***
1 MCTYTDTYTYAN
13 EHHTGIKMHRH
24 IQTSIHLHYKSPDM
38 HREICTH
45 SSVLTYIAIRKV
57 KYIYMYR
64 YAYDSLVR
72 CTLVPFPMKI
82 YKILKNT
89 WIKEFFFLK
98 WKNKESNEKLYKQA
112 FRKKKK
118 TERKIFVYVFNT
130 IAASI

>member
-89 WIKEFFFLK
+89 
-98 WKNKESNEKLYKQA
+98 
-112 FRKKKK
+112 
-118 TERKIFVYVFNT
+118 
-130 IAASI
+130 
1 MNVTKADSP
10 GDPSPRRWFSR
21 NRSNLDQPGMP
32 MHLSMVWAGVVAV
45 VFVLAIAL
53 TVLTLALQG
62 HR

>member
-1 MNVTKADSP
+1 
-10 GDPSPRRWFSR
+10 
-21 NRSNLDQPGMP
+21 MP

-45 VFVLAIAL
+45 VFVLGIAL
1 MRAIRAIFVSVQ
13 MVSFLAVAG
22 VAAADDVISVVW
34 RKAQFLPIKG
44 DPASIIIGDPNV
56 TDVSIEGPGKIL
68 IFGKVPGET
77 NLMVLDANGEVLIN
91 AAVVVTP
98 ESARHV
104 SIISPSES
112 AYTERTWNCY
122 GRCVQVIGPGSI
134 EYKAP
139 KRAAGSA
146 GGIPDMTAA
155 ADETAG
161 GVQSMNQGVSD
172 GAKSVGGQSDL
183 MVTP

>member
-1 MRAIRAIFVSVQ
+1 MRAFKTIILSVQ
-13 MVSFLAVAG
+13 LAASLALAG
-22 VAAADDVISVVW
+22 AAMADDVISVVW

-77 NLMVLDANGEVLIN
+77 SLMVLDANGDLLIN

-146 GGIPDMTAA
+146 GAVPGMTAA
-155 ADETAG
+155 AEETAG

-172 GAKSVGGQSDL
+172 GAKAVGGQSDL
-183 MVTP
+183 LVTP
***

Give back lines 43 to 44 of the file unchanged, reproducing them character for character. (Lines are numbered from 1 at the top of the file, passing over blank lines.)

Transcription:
13 MVSFLAVAG
22 VAAADDVISVVW